They both looked at Auntie and watched her blue eyes well up with tears.

“Dude,” he whispered to Marph.  “What do we do now?”

Shhhh.  Just stand here with her as long as she wants.  Something’s going on with her and I don’t know what it is but the thing is, is that you and me can just shut up and stand here with her so she’ll know she’s not alone.”

That’s what the Dickeys did.  Gently, Marph wrapped her left arm around Auntie’s waist.  On the other side, Scott softly draped his right arm around her shoulders.  Together, they stood.

Agatha Bliss was gradually able to compose herself.  She didn’t know what she had expected, but the profound sadness of the image was certainly not it.  She inhaled deeply and exhaled slowly a few times and then heaved a deep sigh.  She reached into the pocket of her dress in search of her handkerchief.

“Well.  That’s it then.  He’s not wearing his hat.  His hair is thinner and he looks older.  And, of course, that dark sadness exudes from him.  But it is he . . . ”

Eventually they turned and walked slowly toward the White Cloud.

Marph broke the quiet, “Did you know him very well?”

Gees, Marph.  The guy died a hundred and fifty years ago.  She’s not that old.”

Marph tried again.  “Well, she said he looked older.  Anyways I heard it that way.”  She turned to Auntie Ag.  “But I don’t get what you’re saying.”

Auntie Ag drew a deep breath.  “He was a lovely man, darlings,” and gave them each a pat.  “He was young and full of hope.  He was strong and enthusiastic and couldn’t think of any reason why he couldn’t do impossible things.  His vision was enchanting and he did, indeed, accomplish marvelous things.”

“But he died before the railroad was built, right?” Scott asked.

Marph said, “Oooh . . . I get it, Auntie Ag.  He didn’t live long enough to see it finished.  Plus he got cheated by his own partners.  That’d make anybody sad.  Jerks.  Do you think he ever forgave them?  Or did he die sad.”

“Yeah.  Well, I wouldn’t forgive those guys.  If they made a T-shirt with that face on it, the caption would say, I brought the railroad to California and all I got was this stinkin’ T-shirt.”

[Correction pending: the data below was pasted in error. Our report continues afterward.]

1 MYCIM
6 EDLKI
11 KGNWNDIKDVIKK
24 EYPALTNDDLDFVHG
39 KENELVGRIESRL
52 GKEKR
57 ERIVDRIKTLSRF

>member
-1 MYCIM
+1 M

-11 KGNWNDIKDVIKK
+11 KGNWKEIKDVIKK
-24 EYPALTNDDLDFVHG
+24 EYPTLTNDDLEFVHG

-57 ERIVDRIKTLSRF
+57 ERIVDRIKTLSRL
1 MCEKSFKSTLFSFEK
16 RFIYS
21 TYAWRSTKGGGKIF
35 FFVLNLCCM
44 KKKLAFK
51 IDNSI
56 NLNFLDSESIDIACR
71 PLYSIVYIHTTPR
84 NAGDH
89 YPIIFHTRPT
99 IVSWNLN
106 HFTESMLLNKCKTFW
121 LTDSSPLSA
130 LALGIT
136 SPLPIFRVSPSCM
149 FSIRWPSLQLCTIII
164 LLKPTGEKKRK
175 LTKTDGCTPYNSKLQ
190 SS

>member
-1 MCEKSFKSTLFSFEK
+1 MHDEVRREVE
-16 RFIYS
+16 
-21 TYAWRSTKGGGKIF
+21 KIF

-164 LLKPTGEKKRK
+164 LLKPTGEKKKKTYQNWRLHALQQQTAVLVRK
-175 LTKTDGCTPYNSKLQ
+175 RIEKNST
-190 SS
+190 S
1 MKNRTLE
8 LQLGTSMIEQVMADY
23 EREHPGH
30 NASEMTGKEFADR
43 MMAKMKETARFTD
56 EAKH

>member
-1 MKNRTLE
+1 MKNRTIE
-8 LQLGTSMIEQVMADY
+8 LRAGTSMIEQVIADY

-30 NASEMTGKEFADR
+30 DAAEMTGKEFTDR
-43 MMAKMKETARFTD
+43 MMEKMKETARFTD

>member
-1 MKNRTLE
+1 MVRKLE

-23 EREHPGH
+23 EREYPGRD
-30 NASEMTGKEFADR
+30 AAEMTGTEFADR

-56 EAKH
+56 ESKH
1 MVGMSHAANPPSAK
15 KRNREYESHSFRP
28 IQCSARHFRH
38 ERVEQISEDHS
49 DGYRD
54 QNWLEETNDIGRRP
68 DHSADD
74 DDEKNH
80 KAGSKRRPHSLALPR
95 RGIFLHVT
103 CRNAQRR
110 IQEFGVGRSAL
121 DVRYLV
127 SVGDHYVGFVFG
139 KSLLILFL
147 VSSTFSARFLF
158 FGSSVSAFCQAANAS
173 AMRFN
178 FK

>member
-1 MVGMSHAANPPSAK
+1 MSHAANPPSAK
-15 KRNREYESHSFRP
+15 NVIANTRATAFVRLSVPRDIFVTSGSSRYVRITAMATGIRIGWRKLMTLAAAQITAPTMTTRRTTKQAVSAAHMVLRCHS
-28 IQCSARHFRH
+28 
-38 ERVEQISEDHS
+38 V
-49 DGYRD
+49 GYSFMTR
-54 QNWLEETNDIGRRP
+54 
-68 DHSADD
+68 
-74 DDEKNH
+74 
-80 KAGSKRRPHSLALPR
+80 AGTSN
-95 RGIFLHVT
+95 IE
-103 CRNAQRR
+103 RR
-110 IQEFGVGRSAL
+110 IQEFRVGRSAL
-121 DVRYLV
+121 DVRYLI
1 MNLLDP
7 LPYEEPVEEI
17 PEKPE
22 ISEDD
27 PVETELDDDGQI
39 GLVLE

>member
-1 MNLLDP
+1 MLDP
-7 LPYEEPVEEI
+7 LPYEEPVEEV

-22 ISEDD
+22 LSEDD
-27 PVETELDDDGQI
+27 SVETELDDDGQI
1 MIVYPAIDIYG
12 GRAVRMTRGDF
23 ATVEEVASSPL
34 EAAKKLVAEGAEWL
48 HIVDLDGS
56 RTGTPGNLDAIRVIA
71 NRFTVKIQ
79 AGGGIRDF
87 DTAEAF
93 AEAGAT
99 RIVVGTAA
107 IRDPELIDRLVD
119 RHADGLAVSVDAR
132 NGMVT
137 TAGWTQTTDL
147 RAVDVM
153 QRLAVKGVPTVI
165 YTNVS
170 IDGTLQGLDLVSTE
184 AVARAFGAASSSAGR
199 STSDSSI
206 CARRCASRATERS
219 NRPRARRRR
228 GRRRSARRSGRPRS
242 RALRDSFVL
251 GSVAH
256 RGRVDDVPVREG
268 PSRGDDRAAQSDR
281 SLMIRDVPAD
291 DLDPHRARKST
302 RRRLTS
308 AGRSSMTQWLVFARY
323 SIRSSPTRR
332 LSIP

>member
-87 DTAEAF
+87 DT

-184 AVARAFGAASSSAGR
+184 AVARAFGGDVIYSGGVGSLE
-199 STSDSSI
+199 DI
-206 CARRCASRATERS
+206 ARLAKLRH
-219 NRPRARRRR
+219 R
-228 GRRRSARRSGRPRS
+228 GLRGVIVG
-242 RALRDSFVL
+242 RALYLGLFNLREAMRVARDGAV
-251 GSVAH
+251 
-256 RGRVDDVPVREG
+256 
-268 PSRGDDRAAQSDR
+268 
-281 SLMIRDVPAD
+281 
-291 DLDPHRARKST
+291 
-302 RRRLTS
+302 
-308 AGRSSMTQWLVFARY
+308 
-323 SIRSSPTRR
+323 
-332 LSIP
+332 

Agatha Bliss laughed.  She couldn’t help it.  It was difficult to be in low spirits in the company of these two youngsters.

“I shall remember him as a young man of hope and purpose.  He was intoxicated by the conviction that anything is possible.  He swaggered down the boardwalk as if he had just built this side of the street and was planning, next day, to build the other.  He wore a tall hat and a checkered waistcoat and if he couldn’t get through a mountain he would find a way to go around it.  That’s how I shall remember him.”

“Yeah, me too.  I’m gonna remember him being just like us.  Not some totally sad, dead old guy, but young and strong and doing stuff.  Look at us:  We’re strutting down the sidewalk on a beautiful day and we’re gonna float home on a White Cloud.”

Scott patted Auntie Ag’s shoulder.

“Exactly.”  Auntie Ag caught her second breath.  “Judah wasn’t crazy.  He was young.  Like us.  And I am quite sure that at lunch he drank cool water straight from the plastic bottle.”

They all laughed.

“He wasn’t Crazy Judah,” Scottie gasped as he tried to catch his breath.  “He was just like us.  Young and cupless.

They reached the custom van and Scott gently enthroned Auntie Ag on her back seat recliner while Marph tucked the rucksack into the rear storage compartment.  She slipped behind the steering wheel as Scott pulled his door shut.

She looked over at him and, as she turned the key in the ignition, mouthed the words, “Thank you.”

He grinned and winked at her.  Then he turned his face to the side window and pretended there wasn’t a lump in his throat.